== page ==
Both bills have received significant support from “patient advocacy groups” during the course of the debate.
But who are these so-called patient groups, and how are they funded?
Well, a recent New England Journal of Medicine paper titled, “Conflicts of Interest for Patient-Advocacy Organizations,” which has been widely reported on, including in a recent Kaiser Health News report, indicates that many “patient advocacy groups” may be funded by the pharmaceutical industry.
That’s right, the same industry that gave consumers the EpiPen, which cost so much that parents could no longer afford them for their kids, and featuring characters like pharma bro Martin Shkreli, who raised the price of an AIDS-related drug by 500 percent, are creating “patient advocacy groups” to push for legislative changes across the U.S., likely including right here in Florida.
Some important points from the study to consider:
– At least 83 percent of the nation’s 104 largest patient advocacy groups take contributions from the drug, medical device and biotech industries, raising questions about whether they consistently put patients first. . .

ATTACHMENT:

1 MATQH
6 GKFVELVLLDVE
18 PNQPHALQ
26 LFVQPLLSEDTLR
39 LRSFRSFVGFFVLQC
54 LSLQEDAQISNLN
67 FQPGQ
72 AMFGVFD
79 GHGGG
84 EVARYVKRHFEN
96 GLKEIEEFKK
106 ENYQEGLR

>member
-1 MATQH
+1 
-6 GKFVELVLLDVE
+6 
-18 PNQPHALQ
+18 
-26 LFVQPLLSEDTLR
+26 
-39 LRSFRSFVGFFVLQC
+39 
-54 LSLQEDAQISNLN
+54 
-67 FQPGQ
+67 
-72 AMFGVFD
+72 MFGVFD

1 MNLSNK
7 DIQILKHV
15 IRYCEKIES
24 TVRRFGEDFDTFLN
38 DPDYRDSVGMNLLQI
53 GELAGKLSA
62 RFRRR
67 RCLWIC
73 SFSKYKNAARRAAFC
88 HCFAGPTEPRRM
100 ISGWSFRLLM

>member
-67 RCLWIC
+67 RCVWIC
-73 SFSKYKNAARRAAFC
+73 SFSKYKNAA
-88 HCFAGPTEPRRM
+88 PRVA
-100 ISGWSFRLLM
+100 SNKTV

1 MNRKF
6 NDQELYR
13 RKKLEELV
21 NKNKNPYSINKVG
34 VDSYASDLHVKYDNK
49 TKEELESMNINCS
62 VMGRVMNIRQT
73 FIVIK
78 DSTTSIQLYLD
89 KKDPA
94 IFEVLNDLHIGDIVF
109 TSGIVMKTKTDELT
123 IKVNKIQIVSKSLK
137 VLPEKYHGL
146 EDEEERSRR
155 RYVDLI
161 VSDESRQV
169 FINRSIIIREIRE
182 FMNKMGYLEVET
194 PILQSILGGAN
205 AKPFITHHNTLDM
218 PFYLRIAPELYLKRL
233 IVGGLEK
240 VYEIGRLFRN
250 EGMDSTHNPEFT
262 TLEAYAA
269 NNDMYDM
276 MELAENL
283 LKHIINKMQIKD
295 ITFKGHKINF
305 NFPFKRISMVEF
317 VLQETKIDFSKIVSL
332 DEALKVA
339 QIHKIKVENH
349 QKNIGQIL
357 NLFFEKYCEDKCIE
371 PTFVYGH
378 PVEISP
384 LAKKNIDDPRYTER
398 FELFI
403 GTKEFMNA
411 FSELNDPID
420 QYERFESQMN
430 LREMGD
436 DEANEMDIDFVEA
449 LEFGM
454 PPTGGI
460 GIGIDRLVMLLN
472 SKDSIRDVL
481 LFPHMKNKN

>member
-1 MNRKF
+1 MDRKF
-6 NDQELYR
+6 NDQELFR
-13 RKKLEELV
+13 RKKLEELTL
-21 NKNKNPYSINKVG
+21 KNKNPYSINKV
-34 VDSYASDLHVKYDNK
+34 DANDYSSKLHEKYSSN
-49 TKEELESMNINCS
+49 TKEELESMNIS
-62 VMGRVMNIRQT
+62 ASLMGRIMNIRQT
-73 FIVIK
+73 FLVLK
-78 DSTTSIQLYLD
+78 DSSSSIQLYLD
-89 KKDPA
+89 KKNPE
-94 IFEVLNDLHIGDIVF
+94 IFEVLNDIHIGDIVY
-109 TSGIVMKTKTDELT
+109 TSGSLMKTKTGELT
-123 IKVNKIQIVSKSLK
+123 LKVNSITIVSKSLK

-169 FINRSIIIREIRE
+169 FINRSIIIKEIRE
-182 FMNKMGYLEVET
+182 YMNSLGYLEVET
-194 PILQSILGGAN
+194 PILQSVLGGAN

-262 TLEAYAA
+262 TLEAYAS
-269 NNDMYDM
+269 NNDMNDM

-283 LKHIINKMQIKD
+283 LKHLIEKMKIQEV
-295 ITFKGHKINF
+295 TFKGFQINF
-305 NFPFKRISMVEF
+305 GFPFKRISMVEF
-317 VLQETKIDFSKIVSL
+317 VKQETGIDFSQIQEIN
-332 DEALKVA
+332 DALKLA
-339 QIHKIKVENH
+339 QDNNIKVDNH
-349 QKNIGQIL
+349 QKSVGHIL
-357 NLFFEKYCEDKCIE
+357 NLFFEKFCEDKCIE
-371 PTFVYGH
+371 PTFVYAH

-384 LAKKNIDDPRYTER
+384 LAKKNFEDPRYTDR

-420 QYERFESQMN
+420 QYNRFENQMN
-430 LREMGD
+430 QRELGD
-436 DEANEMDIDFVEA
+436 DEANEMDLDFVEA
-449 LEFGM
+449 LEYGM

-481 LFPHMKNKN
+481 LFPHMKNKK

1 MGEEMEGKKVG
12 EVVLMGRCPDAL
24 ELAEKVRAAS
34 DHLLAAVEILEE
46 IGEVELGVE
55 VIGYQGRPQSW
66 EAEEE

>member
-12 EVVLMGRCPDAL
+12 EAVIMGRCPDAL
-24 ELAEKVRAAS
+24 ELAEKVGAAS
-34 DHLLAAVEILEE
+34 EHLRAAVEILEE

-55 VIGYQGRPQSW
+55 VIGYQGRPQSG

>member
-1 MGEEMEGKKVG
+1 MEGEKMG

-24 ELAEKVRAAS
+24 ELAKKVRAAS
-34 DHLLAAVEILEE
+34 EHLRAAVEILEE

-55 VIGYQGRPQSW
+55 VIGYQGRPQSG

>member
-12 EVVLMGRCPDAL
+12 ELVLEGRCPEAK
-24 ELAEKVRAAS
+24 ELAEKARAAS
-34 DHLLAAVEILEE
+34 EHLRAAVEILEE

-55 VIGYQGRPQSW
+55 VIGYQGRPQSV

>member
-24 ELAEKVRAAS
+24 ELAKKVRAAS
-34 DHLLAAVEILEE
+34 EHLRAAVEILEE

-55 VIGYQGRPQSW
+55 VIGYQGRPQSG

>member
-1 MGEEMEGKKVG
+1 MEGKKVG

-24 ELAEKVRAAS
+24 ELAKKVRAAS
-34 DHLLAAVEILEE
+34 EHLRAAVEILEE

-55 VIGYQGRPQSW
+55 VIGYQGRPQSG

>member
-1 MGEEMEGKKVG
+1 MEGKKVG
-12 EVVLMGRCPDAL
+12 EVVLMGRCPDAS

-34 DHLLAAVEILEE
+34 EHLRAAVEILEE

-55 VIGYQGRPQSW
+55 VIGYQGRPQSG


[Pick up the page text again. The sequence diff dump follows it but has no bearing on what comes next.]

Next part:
– “If you’re a policymaker and you want to hear from patients, there’s a danger if there’s an undisclosed or underdisclosed conflict of interest,” said Matthew McCoy, the paper’s primary author. “The ‘patient’ voice is speaking with a pharma accent.”
– Of the 18 nonprofits not reporting pharmaceutical money, all but five failed to disclose donors at all. Just one of the 104 nonprofits stated explicitly that it does not accept industry money.
– Executives or former executives in the pharmaceutical industry serve on a third of the organizations’ boards, the researchers found.
– About one-fifth of the patient advocacy groups studied accepted $1 million or more from drug makers, but exactly how much those groups accepted is fuzzy. Half of the organizations disclosed their donations in ranges rather than precise amounts, and most of those reported their highest donations with an unbounded upper range, the study says.
So, who is really behind the formulary change in the Florida Legislature? Is it patients or is it really big pharma?
Beyond that debate, however, formularies have also been proven to be effective at controlling costs, especially at a time when the price of drugs continues to escalate.
Moreover, effective drug formulary management also helps to identify drug therapies that will benefit patients and, similarly, helps to detect drug therapies that may have a negative interaction with other medications a patient is taking.
As Florida lawmakers continue the debate over drug formularies, they should be wary of potentially shady patient groups and take into account what really matters in this debate, positive health outcomes balanced with affordable prescription drugs for Florida patients.